Assortment of Valentines

Happy Valentine's Day!

Let’s have that fun again making fabric and paper Valentines. All you need is cardstock, envelopes, glue stick, ribbon, fabric scraps, lace, photos and messages on paper or fabric, buttons, trinkets and your sewing machine. After you get the hang of creating cards you will want to make a personal Valentine for all those who are special to you.

Friend Valentine

Patchwork background for Friend Valentine

I have made Valentine cards as small as 3″ x 4″ and as large as 7″ x 9″. The samples here measure 5″ x 8″. First select envelopes and then cut cardstock 1/4″ smaller on top and one side so card will fit nicely in envelope when complete. You will need two pieces of identical size cardstock for each card you make.

Cover one side of one piece of cardstock with bits and pieces of fabric. Sometimes I cover the whole piece of cardstock with a fabric I have painted. No need to turn under edges. Glue stick fabric to cardstock. Stitch down all edges including the outside edges.

Cardstock blank and covered with fabric

Cardstock blank and covered with bits of fabric

Play with the assortment of materials you have gathered and place them on the stitched fabric. You can follow the lines of the patchwork to place ribbons, lace, and trims.

Add photos and other materials to make your composition. When you are pleased with the results remove the foreground pieces and glue the background materials to the fabric and stitch through cardstock. There may be larger elements you may want to fuse to the foundation fabric before stitching.

Attach ribbons, lace, and trims

Attach ribbons, lace, and trims.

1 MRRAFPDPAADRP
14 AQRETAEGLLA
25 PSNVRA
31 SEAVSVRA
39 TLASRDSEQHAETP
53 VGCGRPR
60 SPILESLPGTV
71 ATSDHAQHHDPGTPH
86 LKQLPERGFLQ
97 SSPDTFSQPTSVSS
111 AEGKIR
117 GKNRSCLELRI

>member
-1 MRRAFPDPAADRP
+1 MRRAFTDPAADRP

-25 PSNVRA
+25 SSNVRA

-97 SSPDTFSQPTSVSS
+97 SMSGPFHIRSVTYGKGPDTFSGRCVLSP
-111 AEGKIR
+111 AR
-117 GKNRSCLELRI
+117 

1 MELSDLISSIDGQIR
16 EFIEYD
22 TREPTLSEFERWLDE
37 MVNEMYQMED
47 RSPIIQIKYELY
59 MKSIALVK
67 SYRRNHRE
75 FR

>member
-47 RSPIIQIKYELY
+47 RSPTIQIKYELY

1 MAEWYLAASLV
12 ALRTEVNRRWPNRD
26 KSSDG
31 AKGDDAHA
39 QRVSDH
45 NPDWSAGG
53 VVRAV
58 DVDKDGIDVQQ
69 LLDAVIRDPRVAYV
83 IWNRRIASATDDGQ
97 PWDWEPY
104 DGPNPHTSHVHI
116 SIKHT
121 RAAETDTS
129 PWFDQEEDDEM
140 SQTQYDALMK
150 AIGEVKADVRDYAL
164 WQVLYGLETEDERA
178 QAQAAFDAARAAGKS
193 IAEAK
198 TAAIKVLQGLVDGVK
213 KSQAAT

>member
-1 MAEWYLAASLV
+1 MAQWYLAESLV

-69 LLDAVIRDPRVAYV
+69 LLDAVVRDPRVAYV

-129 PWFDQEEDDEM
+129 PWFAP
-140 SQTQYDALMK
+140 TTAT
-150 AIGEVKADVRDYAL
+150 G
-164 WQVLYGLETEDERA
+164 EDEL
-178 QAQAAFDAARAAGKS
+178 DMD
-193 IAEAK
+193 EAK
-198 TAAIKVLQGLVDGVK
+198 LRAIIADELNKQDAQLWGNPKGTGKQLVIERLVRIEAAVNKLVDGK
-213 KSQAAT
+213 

Next stitch with a straight stitch or zig zag stitch or a combination of stitches to anchor the components in the foreground. I use the same color of thread throughout the entire card. Do not make stitches too close together or your needle and thread will cut through the paper.

Valentine example complete

Your Heart Valentine complete

Add trinkets, buttons, stickers, etc. for a finishing touch. I sometimes use a glue gun for adhering buttons and charms.

When your stitching is complete use a glue stick to attach a second piece of cardstock to the back of the Valentine. This will cover your random stitching on the back of the Valentine. Stitch around outside edges only. Trim any fabric or embellishments that extend from the cardstock. The backside is now a blank space to write a personal message.

Valentine with one piece of fabric background

Valentine with one piece of fabric for background.

After you have made several Valentines you will find you have favorites. Pay attention to what you liked about your favorites and repeat that in your next card. The small pieces set aside from one Valentine may be just what you want for the next one. I can hardly wait to finish one card before I start on an idea I have for another one. I plan to make lots of special Valentines for family, friends, my etsy shop and an Art Party on February 4th. How about you?

Sweetheart Valentine

Painted fabric with elements on top

Hope you have lots of fun and a Happy Valentine’s Day!